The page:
Village Revenues and Budgeting
In the last edition of the Village Voice, I explained how only 1.8% of a resident’s entire property tax bill is received by the Village. Our property tax is used for police services. The police levy collected in 2016 will amount to $496,000, which is less than the cost of operating the department and none of it is used to pay for other village services. In this installment, I would like to give a brief, if simplified, overview of how the Village raises other revenues, pays bills, and keeps track of our finances.
Some of the functions that the Village performs could be stated as follows: (1) building department, (2) police protection, (3) operating the water and sewer systems, (4) protecting the natural environment, and (5) maintaining village properties, infrastructure and streets.
The revenue sources that generally correspond to these functions are: (1) general fund revenues, (2) police levy, (3) water and sewer user charges, (4) tree mitigation fees, and (5) motor fuel tax money from the State of Illinois. Another revenue category, special service area taxes, is collected from residents for particular projects to repair private streets or extend water service.
There are accounting rules for governmental units known as Fund Accounting. The Village must track the revenues it receives according to the sources and the purposes for which received. The annual appropriation ordinance includes detailed line items of sources and uses within each fund, and state law regulates the transfer of money between line items and among funds. The reason is to ensure that moneys are spent for the purposes explained and voted upon when the appropriations ordinance is adopted.
We have 4 major funds: General Fund, Motor Fuel Tax, Water Fund, and Sewer Fund.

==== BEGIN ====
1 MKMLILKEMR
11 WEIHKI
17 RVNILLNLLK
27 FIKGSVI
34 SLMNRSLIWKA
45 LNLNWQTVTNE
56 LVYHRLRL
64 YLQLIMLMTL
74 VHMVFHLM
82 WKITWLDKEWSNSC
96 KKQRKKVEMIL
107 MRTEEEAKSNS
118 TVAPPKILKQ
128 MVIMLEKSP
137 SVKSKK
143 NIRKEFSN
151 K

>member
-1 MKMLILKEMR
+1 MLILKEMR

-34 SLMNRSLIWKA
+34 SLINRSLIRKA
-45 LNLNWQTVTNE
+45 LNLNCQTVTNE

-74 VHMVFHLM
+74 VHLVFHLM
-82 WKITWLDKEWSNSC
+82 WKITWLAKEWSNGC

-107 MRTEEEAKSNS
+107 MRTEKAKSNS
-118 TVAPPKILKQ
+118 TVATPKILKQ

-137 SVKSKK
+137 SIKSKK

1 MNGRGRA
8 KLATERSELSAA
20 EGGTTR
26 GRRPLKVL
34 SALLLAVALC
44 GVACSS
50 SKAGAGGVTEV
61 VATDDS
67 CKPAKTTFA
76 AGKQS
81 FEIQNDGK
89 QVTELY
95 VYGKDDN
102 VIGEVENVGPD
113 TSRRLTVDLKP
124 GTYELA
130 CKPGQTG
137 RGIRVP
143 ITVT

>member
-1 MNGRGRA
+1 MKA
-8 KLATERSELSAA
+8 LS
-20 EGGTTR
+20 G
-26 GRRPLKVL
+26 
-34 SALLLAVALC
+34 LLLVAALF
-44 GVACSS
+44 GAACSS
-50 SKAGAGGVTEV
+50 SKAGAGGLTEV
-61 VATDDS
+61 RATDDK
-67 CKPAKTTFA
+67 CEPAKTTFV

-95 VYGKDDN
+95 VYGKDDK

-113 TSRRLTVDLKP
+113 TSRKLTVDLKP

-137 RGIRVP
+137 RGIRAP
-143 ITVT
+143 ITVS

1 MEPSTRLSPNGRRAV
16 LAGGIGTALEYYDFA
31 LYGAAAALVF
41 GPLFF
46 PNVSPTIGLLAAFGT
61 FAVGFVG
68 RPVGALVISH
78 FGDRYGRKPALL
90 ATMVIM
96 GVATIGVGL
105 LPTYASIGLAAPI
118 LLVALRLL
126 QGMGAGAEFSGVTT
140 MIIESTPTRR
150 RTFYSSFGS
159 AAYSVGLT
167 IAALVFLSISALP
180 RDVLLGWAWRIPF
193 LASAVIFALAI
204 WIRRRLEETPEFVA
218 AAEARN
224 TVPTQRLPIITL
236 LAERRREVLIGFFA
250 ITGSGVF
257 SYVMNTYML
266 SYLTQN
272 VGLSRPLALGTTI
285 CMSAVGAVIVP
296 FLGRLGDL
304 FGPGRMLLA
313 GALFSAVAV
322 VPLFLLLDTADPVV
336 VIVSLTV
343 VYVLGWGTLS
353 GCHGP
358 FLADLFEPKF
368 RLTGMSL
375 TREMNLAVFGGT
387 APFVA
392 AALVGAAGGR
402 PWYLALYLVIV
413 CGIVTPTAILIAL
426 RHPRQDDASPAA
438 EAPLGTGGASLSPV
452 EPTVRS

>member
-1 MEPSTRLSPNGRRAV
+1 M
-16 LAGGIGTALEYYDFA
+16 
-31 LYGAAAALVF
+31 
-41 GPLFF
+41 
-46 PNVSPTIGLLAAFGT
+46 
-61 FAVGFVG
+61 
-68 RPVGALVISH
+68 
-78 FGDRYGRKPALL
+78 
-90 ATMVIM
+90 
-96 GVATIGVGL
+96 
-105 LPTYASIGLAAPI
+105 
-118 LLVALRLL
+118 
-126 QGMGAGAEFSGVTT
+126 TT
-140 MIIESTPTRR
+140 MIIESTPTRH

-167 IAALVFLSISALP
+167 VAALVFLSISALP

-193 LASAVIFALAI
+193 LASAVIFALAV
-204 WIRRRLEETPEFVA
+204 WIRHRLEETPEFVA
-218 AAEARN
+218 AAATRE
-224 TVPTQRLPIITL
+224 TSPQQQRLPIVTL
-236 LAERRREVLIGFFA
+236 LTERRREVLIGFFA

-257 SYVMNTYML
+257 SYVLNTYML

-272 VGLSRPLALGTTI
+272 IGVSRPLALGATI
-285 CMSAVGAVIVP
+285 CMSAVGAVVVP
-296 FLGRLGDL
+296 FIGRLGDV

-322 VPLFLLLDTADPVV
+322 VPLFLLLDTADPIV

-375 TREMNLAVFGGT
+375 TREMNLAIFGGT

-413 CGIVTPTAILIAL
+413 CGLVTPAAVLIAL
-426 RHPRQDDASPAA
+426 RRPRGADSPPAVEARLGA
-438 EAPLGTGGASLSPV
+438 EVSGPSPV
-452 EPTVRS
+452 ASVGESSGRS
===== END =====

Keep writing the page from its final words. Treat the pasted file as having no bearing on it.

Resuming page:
There are other funds for special services areas, fiduciary accounts and escrows, but they are not material to the operating cash flow of the Village.
The General Fund has diverse revenue sources: taxes on telecommunications, utilities, cable TV, tree mitigation fees, cell tower leases, local share of income tax and state sales tax, home rule sales tax, building permits, liquor licenses, hotel tax, police fines, of course, the police levy that you see on your tax bill.
The Board has worked hard to develop a formal budget process to forecast our revenues and expenses. For 2016, our budget anticipates the General Fund spending about $1.43 million on non police-services and $1.64 million on the police department. Against more than $3 million of expenses, we are recovering only $496,000 from property taxes! Thus, the varied revenues of the Village are really important to its fiscal health.
With our budget, we strive to achieve a small surplus or at least a break-even in the annual performance of the General Fund. Our forecasting efforts are not perfect, as many of our revenue sources can be affected by what happens with the financial crisis in Springfield. We have little control over some of these revenue sources.
Also, the General Fund has to stand by to lend to other funds when there is a major unplanned expenditure. For example, if Motor Fuel Tax monies from the state are not sufficient, the General Fund will end up paying for street resurfacing projects.
The Water and Sewer Funds constitute “enterprise funds” which are supposed to be self-perpetuating based on user fees. These enterprise funds have to generate their own reserves to handle anticipated capital replacements.
The desired outcome of our budget efforts and focus on spending and revenue is a healthy investment portfolio that provides a cushion to absorb future costs if operating cash flow is insufficient. The Village’s investment portfolio has been built up patiently over time and provides a solid financial backing to our government.
We have engaged JP Morgan Chase as our portfolio manager and are using their expertise to develop a conservative blend of fixed income investments. We have recently updated our investment policy and increased our monthly tracking of investments and returns.
Interest on investments, while low in today’s environment, is nevertheless an additional revenue component to the General Fund. Our portfolio will adjust if interest rates rise in the future.
Fortunately, the Village has no direct unfunded pension or similar liabilities. Our employees participate in the Illinois Municipal Retirement Fund (which is better funded than the other pensions in the state) and if this fund were to become seriously underfunded, our share of contributions would go up. We do not believe for our number of employees that we would have any major financial exposure.